Pelatro (LON:PTRO) Is Making Moderate Use Of Debt

By
Simply Wall St
Published
September 29, 2021
AIM:PTRO
Source: Shutterstock

Howard Marks put it nicely when he said that, rather than worrying about share price volatility, 'The possibility of permanent loss is the risk I worry about... and every practical investor I know worries about.' So it seems the smart money knows that debt - which is usually involved in bankruptcies - is a very important factor, when you assess how risky a company is. We note that Pelatro Plc (LON:PTRO) does have debt on its balance sheet. But the real question is whether this debt is making the company risky.

What Risk Does Debt Bring?

Generally speaking, debt only becomes a real problem when a company can't easily pay it off, either by raising capital or with its own cash flow. If things get really bad, the lenders can take control of the business. However, a more frequent (but still costly) occurrence is where a company must issue shares at bargain-basement prices, permanently diluting shareholders, just to shore up its balance sheet. By replacing dilution, though, debt can be an extremely good tool for businesses that need capital to invest in growth at high rates of return. The first step when considering a company's debt levels is to consider its cash and debt together.

Check out our latest analysis for Pelatro

What Is Pelatro's Debt?

As you can see below, at the end of June 2021, Pelatro had US$1.54m of debt, up from US$1.29m a year ago. Click the image for more detail. However, it also had US$784.0k in cash, and so its net debt is US$751.0k.

debt-equity-history-analysis
AIM:PTRO Debt to Equity History September 30th 2021

How Strong Is Pelatro's Balance Sheet?

We can see from the most recent balance sheet that Pelatro had liabilities of US$1.49m falling due within a year, and liabilities of US$1.44m due beyond that. Offsetting these obligations, it had cash of US$784.0k as well as receivables valued at US$4.45m due within 12 months. So it can boast US$2.31m more liquid assets than total liabilities.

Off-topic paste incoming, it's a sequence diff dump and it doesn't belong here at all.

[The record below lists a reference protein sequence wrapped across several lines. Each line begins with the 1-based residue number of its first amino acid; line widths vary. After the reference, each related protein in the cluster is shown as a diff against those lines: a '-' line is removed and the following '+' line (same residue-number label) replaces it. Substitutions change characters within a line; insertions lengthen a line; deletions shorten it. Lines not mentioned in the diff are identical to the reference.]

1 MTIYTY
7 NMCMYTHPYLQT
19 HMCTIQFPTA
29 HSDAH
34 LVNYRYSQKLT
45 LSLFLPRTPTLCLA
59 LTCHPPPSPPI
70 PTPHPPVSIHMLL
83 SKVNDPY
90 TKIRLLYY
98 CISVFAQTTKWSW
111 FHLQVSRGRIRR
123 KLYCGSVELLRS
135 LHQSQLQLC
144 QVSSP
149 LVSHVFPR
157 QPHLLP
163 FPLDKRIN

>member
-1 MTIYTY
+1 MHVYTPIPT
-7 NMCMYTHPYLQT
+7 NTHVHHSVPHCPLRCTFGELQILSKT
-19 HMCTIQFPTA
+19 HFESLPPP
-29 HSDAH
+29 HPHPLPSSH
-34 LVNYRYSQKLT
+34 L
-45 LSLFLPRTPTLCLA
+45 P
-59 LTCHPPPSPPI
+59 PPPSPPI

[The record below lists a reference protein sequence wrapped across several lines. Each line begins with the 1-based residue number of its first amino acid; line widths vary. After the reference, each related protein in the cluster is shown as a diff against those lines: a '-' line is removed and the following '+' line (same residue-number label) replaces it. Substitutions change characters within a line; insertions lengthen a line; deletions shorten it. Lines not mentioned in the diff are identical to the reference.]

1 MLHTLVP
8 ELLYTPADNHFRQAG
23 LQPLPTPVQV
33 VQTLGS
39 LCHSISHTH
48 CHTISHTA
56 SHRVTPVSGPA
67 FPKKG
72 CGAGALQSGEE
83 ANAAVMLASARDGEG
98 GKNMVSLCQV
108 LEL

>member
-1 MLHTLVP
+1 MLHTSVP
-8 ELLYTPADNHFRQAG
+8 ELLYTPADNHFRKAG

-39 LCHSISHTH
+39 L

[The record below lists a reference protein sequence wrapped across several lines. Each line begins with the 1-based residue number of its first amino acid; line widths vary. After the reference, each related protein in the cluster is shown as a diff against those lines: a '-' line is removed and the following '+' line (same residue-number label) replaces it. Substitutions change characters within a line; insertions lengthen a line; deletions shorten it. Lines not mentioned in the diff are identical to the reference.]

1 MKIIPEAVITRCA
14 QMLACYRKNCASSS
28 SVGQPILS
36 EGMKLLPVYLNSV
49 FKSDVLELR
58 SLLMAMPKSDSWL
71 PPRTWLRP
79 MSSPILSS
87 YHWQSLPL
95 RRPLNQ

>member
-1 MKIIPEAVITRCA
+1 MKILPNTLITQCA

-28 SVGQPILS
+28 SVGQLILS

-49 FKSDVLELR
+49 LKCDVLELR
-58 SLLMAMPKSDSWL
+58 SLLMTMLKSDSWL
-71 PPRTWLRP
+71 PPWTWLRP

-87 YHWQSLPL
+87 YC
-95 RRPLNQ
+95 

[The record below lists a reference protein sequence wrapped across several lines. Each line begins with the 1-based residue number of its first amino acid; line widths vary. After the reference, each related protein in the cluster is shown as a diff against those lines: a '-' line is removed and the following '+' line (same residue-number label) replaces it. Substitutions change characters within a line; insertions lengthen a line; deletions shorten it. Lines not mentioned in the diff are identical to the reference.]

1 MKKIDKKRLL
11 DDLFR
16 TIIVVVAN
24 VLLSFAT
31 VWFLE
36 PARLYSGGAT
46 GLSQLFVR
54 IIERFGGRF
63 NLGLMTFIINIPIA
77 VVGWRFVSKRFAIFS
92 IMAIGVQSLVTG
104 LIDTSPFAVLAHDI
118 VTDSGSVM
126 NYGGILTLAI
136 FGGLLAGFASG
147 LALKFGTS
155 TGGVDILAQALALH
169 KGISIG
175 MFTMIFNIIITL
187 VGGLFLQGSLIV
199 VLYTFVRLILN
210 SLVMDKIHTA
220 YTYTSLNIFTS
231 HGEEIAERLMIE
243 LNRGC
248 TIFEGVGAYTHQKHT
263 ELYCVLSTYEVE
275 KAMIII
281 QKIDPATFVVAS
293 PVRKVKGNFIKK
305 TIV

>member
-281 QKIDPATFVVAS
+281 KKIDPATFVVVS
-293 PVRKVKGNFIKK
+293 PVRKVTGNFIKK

This short term liquidity is a sign that Pelatro could probably pay off its debt with ease, as its balance sheet is far from stretched. When analysing debt levels, the balance sheet is the obvious place to start. But ultimately the future profitability of the business will decide if Pelatro can strengthen its balance sheet over time. So if you're focused on the future you can check out this free report showing analyst profit forecasts.

Over 12 months, Pelatro made a loss at the EBIT level, and saw its revenue drop to US$5.2m, which is a fall of 17%. That's not what we would hope to see.

Caveat Emptor

Not only did Pelatro's revenue slip over the last twelve months, but it also produced negative earnings before interest and tax (EBIT). To be specific the EBIT loss came in at US$1.2m. On a more positive note, the company does have liquid assets, so it has a bit of time to improve its operations before the debt becomes an acute problem. But we'd want to see some positive free cashflow before spending much time on trying to understand the stock. So it seems too risky for our taste. There's no doubt that we learn most about debt from the balance sheet. But ultimately, every company can contain risks that exist outside of the balance sheet. We've identified 2 warning signs with Pelatro , and understanding them should be part of your investment process.

At the end of the day, it's often better to focus on companies that are free from net debt. You can access our special list of such companies (all with a track record of profit growth). It's free.

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